As it currently looks like, we will release a first technology preview of both, Frameworks 5 libraries and Plasma Next in December. This won’t be a complete thing by any means, but a way to check on and gauge progress. At the same time, you’ll get to have a good look at Plasma Next, which, while building on the new technology stack, will resemble our current offering quite a bit still. It is much more a technology preview, than a user experience preview. So don’t judge too early, rather, get your hacking shoes on and join the fun. :)

10 Responses to “Plasma Next: What’s changing?”

  1. nih says:

    can we expect a convergence with ubuntu touchpad given the focus on qt 5?

    • sebas says:

      In some cases, we’ve improved compatibility with Ubuntu, for example we made our sizings compatible with Ubuntu Touch’s units. The problem is that, at least these units, are pretty braindead, since they’re not taking different DPI into account. Qt5 really seems to be the lowest common denominator, as far as I can tell. On the other hand, the Plasma stack works on Ubuntu today (even Plasma 2, through project neon), so it will likely be quite easy to run Plasma apps on Ubuntu touch. This is just a guess, as Ubuntu is not actually converging into the Free software ecosystem, but building up more barriers for adoption and testing compatibility. So, in essence: we can’t tell.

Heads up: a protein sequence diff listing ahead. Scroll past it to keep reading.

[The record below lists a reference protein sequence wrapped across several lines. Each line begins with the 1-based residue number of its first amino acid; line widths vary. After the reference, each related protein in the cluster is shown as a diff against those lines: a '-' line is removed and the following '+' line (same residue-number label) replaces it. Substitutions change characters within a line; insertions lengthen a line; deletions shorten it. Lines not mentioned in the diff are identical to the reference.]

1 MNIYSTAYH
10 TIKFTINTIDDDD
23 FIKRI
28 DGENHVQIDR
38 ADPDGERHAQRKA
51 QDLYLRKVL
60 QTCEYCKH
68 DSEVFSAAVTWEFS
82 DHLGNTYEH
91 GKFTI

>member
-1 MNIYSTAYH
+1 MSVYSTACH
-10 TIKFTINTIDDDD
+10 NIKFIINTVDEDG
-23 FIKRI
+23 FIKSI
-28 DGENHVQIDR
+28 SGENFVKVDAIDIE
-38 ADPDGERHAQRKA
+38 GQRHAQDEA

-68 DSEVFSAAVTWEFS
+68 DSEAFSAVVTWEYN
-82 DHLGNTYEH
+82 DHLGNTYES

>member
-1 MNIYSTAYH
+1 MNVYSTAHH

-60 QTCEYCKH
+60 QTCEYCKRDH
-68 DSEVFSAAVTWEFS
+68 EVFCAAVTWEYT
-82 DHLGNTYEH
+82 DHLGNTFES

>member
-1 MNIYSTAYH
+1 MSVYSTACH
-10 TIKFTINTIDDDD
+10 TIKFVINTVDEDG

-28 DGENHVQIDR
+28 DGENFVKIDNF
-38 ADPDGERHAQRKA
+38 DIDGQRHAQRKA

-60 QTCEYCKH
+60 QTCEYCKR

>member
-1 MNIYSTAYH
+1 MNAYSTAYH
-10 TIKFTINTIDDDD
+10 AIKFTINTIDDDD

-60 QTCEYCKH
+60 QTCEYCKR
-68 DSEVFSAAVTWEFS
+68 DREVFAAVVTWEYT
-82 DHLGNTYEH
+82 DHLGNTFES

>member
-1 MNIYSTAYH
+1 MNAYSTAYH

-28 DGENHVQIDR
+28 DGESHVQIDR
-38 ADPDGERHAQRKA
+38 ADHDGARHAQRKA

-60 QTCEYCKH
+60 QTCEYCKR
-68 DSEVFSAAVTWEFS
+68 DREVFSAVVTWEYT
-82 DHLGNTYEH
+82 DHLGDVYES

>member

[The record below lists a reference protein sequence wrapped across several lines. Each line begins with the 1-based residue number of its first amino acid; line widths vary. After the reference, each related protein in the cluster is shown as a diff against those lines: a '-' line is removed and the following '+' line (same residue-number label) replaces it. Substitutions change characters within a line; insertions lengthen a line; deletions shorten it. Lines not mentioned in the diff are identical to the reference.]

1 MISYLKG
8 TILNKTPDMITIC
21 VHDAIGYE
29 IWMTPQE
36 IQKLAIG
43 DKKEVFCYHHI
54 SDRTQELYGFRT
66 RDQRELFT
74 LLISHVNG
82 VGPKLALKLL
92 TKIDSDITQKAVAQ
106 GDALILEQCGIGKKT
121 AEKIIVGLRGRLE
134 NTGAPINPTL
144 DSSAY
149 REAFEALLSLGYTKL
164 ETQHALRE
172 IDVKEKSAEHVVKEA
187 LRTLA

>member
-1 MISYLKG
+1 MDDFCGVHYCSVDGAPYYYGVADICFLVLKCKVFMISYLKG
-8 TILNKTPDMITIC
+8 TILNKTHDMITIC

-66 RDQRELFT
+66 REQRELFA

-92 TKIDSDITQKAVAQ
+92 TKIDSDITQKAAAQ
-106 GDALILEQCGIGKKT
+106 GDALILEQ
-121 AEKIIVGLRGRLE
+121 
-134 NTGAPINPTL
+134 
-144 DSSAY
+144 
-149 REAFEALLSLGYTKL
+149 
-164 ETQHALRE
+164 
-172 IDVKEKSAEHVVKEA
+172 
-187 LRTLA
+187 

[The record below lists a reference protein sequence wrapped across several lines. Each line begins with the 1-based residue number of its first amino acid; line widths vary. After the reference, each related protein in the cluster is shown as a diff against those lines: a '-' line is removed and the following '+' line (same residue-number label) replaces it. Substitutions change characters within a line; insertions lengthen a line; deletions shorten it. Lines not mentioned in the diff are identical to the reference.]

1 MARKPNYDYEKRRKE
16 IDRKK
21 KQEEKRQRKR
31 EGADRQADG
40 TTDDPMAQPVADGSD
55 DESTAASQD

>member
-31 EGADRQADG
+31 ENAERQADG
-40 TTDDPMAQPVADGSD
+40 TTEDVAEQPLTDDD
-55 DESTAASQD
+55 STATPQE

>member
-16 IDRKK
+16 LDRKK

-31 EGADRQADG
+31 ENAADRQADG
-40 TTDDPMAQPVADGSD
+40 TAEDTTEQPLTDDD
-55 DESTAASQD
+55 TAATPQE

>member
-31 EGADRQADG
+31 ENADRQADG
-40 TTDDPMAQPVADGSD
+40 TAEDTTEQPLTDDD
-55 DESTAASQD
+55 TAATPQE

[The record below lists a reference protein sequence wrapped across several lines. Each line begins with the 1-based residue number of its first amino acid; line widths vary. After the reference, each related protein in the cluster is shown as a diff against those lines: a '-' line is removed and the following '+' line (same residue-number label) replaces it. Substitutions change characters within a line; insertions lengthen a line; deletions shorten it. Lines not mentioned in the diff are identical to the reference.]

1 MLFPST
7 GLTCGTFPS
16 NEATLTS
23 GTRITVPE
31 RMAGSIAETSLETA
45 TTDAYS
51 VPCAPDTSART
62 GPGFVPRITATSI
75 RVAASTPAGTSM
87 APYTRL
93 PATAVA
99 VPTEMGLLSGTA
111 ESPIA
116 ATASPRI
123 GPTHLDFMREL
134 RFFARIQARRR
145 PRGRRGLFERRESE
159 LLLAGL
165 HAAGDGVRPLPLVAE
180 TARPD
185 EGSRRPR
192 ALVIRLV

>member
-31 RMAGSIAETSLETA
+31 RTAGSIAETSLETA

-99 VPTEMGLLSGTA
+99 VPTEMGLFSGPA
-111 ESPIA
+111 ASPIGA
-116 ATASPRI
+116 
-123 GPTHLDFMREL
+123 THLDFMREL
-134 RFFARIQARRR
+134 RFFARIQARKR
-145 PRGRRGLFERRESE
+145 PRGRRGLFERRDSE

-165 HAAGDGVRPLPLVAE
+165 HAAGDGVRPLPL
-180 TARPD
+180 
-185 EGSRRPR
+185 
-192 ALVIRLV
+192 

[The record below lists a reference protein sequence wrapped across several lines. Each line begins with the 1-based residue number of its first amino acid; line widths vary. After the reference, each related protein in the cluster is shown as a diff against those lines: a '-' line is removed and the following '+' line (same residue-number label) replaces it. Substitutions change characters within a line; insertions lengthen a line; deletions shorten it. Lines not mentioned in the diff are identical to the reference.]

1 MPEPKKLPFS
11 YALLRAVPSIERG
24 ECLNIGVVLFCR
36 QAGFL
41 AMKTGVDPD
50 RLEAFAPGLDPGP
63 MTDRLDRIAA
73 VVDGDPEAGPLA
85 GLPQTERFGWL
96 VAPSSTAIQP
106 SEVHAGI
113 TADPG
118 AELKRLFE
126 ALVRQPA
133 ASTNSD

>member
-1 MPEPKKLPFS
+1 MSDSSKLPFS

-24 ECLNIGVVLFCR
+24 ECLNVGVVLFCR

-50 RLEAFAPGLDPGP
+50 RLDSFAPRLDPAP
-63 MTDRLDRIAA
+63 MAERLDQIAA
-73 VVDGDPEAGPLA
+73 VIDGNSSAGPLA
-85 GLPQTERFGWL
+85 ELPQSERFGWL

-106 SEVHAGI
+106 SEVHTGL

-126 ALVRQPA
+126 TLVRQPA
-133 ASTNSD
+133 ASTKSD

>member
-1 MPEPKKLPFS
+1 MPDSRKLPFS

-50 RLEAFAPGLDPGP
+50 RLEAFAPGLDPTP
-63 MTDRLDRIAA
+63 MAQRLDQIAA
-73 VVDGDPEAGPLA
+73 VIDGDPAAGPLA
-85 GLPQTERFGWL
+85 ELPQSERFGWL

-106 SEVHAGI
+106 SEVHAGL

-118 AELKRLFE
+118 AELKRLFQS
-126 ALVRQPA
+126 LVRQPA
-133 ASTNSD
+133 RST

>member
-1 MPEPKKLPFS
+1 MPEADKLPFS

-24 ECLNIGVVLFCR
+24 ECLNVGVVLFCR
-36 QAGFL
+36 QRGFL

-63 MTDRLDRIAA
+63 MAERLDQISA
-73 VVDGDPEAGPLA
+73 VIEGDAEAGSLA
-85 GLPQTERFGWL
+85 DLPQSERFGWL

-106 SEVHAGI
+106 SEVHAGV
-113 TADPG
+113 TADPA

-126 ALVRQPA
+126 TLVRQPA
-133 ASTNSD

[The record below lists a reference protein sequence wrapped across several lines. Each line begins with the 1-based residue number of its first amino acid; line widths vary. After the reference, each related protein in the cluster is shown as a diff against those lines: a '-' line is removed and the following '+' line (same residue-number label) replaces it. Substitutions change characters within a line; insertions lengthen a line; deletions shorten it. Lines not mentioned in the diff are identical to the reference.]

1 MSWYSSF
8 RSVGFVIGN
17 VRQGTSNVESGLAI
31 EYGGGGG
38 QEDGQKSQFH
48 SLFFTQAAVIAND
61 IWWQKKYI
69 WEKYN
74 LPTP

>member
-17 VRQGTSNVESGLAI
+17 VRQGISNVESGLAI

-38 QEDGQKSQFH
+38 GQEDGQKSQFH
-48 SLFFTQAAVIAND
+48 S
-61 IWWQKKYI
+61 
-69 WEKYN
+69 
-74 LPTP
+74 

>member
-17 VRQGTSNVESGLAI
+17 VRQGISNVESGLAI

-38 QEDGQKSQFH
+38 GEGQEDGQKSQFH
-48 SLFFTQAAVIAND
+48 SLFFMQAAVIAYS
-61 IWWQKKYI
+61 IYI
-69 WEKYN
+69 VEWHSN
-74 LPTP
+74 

2. nih says:

    touch not touchpad

  3. smls says:

    “Read Gunnar’s article about it”

    wrong link target

  4. Sounds great!
    I think Plasma Next (or Plasma.Next or Plasma.Next() ) would be a good candidate for the final name, much less confusing than Plasma 2. Is it already the final name or still a working title?

  5. San says:

    What about the apps? Will there be any trial to unify design of the many applications that KDE?

    Gnome 3 have loads of problems but the way many of its core applications are getting redesigned to better match each other is probably its highest feature. I don’t want KDE to be dumbed down, but I think that this is the best time for KDE to get rid of the label “ugly” that it’s many times associate with.

    Some rethinking on how the icon sets, the themes and the application blend together on the default desktop would certainly please many that want KDE to prosper.

  6. enoop says:

    Is there any chance that a service like touchegg might be merged to customize multitouch for touchpads? Maybe a KCM or something?

  7. Frank says:

    Thanks for the update and your hard work !

    I’m looking forward for the new KDE – the timing is right for the GNU/Linux desktop revolution :)

    Cheers !